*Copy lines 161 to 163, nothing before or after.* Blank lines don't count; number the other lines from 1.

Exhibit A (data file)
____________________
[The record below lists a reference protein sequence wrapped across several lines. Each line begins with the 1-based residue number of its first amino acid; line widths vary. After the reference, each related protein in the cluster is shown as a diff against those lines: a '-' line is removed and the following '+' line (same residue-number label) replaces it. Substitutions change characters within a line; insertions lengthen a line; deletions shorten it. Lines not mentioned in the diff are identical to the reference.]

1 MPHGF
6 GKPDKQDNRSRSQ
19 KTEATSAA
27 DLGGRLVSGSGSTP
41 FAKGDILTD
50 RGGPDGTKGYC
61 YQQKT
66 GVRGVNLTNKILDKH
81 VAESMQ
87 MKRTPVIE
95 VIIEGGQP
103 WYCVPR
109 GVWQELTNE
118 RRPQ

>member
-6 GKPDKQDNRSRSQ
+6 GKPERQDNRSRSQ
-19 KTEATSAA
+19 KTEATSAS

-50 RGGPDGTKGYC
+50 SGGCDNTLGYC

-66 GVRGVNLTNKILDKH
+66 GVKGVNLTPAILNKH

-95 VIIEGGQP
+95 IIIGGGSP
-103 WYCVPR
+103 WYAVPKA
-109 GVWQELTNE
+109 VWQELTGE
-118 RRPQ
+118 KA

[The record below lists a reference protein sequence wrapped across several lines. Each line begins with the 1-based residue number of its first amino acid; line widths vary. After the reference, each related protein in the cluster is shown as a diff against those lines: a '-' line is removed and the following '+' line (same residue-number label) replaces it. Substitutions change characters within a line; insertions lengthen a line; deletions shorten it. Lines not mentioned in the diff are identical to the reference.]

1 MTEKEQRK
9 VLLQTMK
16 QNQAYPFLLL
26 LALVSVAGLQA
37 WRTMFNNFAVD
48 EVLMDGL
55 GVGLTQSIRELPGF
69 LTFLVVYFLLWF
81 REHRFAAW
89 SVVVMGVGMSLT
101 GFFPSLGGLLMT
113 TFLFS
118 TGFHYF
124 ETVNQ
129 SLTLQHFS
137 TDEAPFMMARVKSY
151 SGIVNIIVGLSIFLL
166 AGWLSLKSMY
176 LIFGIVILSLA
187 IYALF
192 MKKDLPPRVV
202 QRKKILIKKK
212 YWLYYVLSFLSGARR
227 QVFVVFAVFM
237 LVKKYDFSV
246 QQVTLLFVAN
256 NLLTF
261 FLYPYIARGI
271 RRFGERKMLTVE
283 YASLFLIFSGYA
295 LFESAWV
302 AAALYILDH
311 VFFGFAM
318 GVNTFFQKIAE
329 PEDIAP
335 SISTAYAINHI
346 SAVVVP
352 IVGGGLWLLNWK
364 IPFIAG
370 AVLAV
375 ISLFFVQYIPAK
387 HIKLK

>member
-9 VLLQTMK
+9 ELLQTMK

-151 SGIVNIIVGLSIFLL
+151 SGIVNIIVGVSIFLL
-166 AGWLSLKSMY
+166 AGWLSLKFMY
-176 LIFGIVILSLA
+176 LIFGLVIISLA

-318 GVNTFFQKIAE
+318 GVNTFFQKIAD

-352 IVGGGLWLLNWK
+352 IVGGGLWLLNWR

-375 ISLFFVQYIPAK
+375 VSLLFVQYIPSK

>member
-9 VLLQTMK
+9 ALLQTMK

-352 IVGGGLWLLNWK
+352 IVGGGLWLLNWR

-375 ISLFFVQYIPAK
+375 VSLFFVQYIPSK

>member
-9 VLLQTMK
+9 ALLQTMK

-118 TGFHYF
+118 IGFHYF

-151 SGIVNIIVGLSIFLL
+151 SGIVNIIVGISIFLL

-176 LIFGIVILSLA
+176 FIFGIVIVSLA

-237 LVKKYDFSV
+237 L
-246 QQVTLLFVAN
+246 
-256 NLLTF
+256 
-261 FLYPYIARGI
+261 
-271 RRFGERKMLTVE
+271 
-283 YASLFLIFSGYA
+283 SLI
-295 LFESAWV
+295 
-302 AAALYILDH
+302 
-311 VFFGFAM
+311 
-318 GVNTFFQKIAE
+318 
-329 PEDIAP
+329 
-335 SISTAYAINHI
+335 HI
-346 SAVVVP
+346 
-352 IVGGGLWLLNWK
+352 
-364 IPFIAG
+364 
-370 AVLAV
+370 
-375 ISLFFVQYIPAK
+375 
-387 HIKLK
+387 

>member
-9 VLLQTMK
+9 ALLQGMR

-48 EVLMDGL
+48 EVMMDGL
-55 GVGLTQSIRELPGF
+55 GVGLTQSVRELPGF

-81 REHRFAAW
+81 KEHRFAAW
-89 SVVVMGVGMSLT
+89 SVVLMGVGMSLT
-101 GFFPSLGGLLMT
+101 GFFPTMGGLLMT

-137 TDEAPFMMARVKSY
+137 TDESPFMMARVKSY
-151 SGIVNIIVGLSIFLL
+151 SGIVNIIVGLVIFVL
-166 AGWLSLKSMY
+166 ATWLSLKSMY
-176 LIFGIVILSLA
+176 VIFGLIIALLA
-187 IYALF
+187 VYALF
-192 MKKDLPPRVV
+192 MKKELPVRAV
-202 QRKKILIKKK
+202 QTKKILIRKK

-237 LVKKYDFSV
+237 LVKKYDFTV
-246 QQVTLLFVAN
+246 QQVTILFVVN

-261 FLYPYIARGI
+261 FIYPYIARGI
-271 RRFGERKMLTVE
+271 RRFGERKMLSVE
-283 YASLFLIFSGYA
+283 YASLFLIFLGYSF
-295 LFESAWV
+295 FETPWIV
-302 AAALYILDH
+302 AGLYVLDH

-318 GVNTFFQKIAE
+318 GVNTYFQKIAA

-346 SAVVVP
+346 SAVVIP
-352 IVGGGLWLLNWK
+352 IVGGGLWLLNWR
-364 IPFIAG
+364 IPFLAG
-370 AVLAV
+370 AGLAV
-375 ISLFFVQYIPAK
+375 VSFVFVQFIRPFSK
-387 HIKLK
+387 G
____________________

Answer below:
+166 ATWLSLKSMY
-176 LIFGIVILSLA
+176 VIFGLIIALLA